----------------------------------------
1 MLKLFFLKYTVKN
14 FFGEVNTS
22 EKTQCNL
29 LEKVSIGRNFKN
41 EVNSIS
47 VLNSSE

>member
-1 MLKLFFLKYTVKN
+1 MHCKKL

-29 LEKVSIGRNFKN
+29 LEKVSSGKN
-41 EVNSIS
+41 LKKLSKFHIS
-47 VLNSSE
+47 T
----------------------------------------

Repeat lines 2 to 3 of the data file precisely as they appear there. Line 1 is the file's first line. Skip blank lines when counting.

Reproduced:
14 FFGEVNTS
22 EKTQCNL